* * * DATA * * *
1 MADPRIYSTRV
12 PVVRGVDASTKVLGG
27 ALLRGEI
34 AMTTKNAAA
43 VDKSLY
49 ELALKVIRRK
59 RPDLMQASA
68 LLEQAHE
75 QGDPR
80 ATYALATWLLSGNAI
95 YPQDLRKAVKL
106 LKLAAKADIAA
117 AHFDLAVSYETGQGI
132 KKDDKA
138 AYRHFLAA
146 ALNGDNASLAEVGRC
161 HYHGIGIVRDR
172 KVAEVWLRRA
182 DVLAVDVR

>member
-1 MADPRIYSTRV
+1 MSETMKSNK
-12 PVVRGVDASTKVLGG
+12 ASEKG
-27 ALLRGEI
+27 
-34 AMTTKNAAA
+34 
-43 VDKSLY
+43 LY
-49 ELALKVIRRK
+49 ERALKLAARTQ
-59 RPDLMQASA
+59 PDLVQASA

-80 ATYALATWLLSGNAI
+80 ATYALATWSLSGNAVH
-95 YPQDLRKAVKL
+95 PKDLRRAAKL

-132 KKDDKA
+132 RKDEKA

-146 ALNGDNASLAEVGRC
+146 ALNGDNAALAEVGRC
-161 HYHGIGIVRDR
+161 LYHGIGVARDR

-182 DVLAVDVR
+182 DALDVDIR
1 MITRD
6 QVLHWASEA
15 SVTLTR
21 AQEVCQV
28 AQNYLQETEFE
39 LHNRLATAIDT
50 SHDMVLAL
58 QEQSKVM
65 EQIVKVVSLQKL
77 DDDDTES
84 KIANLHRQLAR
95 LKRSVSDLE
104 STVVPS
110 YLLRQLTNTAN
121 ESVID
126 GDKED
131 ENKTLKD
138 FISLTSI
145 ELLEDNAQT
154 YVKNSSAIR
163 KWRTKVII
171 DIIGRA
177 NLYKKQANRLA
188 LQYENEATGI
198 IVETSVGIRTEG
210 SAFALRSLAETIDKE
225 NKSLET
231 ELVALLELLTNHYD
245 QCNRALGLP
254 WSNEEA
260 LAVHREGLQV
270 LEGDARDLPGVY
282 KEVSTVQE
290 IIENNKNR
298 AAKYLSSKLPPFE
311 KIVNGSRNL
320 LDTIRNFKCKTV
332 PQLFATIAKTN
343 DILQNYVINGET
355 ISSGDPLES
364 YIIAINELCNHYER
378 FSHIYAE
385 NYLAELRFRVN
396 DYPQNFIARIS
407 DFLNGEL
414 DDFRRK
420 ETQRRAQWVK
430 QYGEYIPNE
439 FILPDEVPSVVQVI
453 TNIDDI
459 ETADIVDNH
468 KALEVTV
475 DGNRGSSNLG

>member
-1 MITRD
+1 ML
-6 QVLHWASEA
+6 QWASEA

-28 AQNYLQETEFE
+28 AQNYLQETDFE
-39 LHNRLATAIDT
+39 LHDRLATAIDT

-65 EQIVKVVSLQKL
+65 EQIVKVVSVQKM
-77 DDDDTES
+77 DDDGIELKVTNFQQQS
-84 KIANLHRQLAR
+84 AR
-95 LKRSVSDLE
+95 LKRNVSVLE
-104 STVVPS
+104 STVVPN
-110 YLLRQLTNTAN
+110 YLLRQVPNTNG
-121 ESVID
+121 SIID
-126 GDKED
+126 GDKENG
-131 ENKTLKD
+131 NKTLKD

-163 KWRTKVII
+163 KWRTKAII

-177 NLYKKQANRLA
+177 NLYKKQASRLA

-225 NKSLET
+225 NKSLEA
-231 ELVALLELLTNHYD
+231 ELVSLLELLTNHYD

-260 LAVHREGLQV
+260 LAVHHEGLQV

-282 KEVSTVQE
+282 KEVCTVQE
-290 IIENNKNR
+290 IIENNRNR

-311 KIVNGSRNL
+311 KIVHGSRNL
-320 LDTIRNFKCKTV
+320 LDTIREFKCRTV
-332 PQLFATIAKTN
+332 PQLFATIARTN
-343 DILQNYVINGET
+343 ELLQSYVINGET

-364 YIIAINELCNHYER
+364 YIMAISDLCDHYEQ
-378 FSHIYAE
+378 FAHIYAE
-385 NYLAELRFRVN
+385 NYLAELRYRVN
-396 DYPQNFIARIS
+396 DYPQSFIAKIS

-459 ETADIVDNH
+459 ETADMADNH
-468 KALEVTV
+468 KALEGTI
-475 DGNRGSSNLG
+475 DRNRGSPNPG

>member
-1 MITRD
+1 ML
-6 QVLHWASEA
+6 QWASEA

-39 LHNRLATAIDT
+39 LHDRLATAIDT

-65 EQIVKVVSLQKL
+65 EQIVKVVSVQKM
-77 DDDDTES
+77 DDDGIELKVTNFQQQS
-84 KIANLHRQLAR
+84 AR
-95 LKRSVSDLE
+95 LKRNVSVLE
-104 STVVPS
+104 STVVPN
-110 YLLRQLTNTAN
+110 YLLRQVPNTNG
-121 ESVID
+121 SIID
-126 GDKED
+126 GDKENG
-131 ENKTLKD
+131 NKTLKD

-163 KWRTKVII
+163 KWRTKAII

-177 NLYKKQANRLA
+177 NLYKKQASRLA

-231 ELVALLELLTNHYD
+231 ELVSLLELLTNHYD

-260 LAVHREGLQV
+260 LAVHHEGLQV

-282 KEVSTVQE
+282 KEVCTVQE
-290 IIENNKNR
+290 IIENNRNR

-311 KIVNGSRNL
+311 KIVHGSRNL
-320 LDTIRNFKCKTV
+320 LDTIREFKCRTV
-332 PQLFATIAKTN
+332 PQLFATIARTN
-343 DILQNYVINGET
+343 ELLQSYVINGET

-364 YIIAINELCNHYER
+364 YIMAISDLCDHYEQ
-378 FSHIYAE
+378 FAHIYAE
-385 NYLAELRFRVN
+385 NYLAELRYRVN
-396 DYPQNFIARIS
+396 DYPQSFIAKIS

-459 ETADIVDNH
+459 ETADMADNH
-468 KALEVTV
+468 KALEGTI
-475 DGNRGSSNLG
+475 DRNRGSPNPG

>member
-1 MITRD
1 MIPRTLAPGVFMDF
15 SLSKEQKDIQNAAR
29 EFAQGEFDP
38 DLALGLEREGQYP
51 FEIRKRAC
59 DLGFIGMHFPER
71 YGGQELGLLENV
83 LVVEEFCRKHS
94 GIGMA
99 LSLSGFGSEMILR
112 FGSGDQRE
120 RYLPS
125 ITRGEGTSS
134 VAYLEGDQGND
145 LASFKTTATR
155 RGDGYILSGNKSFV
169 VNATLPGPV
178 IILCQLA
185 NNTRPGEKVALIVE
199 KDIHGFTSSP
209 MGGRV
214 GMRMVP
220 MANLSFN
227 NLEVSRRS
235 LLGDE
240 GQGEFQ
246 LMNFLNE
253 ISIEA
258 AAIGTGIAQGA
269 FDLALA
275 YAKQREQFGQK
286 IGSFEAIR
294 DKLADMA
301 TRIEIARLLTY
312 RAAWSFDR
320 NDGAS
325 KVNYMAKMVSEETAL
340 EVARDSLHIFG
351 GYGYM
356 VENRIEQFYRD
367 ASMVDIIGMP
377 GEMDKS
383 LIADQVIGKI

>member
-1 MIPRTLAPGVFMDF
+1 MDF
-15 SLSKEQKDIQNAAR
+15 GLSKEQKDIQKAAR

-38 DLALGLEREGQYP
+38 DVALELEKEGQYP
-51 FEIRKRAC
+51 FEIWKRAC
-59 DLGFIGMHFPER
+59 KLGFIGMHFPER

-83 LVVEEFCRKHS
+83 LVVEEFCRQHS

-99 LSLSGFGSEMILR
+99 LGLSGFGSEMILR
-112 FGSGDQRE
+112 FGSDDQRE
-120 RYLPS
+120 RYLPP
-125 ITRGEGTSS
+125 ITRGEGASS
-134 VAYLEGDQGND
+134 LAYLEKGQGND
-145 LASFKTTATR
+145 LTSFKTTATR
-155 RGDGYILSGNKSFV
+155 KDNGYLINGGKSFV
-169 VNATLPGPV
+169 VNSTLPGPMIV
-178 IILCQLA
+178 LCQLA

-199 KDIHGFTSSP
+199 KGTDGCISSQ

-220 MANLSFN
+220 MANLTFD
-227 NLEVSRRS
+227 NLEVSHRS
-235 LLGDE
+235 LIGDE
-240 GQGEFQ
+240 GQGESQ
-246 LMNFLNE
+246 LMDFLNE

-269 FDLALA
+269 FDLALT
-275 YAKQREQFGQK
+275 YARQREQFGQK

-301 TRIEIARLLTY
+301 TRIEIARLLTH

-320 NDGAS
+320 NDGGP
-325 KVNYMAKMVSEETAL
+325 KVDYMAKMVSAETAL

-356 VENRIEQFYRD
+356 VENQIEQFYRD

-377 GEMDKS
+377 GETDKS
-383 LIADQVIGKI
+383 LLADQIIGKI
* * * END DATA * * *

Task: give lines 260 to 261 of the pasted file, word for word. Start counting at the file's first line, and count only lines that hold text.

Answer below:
325 KVNYMAKMVSEETAL
340 EVARDSLHIFG